Twitter’s New Subscription Metric: What It Means for Users
Twitter has quietly rolled out a new metric feature on its platform that shows exactly who users are paying to subscribe to. If a user pays to subscribe to a Twitter creator using the Subscriptions feature, a Subscriptions metric will appear on their profile alongside their Following and Followers count. This move is certainly interesting, especially since Twitter owner Elon Musk has been promoting the Subscriptions feature pretty prominently in recent months.
As of May 24, Elon Musk subscribes to 75 users via Twitter’s Subscriptions feature. Among the accounts he’s subscribed to include a few meme accounts, a handful of Tesla fan accounts, and a multitude of right-wing personalities such as LibsofTikTok, Ian Miles Cheong, and the conservative “satire” website The Babylon Bee. However, based on dozens of Twitter accounts viewed by Mashable, Musk’s 75 subscriptions appear to be a major outlier if not the outright most creators that a single user has subscribed to.
Another issue with this new metric is that there doesn’t appear to be a way to opt-out of showing who a user subscribes to. Twitter does provide this option when it comes to the subscriber label that shows up when a user replies to a tweet from a creator to whom they are subscribed. And being that the metric was suddenly added, it seems possible that some users were caught off-guard at sharing that they’ve subscribed to accounts that they don’t necessarily want publicized.
For example, Twitter’s subscription-based features have proven to be quite popular with sex workers. Twitter users who subscribe to their favorite adult-oriented accounts may not want that information publicly showcased on their profile page. One surprising subscription that Mashable came across showed that “resistance” liberal influencer Ed Krassenstein was paying to subscribe to right-wing commentator Tomi Lahren’s account.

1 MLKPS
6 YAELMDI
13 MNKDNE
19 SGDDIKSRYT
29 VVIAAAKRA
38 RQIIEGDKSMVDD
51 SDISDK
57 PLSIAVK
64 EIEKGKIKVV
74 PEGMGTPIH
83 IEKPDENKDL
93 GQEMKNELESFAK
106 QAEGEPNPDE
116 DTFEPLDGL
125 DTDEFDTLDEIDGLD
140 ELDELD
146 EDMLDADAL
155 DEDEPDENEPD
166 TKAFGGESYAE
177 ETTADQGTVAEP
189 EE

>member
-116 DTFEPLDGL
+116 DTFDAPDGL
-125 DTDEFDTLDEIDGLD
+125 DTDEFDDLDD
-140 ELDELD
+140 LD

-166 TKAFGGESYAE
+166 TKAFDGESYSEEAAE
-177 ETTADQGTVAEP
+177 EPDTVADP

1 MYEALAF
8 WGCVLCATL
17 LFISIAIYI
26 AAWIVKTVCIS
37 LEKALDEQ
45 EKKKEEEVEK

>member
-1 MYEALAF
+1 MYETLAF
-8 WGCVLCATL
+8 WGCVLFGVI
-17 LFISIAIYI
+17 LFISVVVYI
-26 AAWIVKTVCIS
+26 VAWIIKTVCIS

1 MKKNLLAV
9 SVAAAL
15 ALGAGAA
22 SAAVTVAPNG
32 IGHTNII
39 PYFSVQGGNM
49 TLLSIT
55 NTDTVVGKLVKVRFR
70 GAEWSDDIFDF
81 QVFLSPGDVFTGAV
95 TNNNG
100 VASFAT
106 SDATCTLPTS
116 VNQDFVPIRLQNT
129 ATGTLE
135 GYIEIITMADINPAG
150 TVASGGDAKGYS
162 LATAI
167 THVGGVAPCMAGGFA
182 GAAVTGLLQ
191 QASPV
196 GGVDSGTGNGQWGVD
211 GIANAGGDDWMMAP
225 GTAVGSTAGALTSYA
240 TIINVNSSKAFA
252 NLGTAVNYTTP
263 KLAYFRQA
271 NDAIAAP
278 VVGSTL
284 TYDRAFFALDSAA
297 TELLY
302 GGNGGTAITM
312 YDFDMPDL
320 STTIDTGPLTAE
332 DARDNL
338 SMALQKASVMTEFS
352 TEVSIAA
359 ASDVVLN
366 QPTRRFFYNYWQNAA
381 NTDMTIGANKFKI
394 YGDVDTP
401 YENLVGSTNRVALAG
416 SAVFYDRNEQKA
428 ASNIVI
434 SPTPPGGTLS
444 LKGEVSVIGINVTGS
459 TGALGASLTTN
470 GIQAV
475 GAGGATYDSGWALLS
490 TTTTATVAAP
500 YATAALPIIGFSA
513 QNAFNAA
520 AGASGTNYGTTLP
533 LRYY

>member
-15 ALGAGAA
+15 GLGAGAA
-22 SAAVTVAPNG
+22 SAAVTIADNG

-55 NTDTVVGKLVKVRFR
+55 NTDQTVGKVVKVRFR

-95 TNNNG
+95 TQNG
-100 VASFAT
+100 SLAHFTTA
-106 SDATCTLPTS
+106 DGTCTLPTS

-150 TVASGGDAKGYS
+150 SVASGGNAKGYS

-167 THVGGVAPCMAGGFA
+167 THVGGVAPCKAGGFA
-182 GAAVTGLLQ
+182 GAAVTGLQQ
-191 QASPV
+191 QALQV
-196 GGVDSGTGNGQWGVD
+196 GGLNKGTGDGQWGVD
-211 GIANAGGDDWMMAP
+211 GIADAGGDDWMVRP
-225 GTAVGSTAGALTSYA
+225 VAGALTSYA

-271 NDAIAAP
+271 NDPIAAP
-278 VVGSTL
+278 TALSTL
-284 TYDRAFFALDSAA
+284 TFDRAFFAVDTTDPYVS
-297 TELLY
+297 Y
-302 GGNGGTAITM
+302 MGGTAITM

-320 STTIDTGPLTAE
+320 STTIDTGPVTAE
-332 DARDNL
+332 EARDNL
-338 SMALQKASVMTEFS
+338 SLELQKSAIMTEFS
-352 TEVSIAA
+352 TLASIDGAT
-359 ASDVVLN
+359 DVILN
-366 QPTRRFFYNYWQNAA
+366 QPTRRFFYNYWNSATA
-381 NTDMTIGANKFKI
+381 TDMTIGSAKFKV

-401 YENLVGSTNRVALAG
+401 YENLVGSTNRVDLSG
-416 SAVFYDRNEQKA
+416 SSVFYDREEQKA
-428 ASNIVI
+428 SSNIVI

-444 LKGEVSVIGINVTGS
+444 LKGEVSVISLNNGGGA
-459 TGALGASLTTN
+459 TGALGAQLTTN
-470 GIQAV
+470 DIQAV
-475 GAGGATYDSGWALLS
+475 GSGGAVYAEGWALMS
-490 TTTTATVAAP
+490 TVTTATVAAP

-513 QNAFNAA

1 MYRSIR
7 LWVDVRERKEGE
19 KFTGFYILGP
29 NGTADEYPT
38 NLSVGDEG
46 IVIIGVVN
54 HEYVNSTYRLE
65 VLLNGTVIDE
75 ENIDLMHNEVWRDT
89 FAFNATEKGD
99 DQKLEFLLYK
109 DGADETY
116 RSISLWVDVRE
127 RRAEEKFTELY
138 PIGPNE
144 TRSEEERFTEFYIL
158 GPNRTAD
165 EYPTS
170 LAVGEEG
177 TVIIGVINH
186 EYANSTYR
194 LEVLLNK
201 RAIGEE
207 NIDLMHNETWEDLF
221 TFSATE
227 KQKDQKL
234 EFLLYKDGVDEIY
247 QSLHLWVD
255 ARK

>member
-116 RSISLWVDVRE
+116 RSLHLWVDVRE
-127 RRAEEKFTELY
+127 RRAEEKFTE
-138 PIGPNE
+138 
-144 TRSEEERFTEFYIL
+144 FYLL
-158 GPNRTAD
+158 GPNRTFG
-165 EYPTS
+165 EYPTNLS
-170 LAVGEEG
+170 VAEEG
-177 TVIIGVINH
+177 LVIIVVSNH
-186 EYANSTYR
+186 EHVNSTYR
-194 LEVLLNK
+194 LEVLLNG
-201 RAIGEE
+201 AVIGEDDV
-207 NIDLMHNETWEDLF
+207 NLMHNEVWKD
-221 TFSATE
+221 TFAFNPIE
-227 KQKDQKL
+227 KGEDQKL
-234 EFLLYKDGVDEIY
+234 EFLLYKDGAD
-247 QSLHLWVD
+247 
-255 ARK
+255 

It appears like the major privacy issues have been pushed aside in order to get this metric out in hopes that it will promote the Subscription feature. Yet the new Subscriptions metric seems to just showcase that another one of Musk’s subscription-based Twitter features has struggled to take off.
Twitter’s Subscriptions feature allows users to pay a monthly fee to their favorite Twitter creators in exchange for exclusive, paywalled tweets. The feature is not new, as it has existed since 2021 as “Super Follows,” but has taken new prominence as “Subscriptions” on the platform as Twitter owner Elon Musk has focused on growing subscription-based services.
Making this metric public is a bold move from Twitter, especially since it could potentially alienate some users who don’t want their subscriptions publicized. However, it could also be a way for Twitter to encourage more users to subscribe to their favorite creators and grow its subscription-based services.
Overall, the new Subscriptions metric on Twitter is an interesting development that could have both positive and negative implications for users. It remains to be seen how users will react to this new feature and whether it will ultimately help or hurt Twitter’s subscription-based services.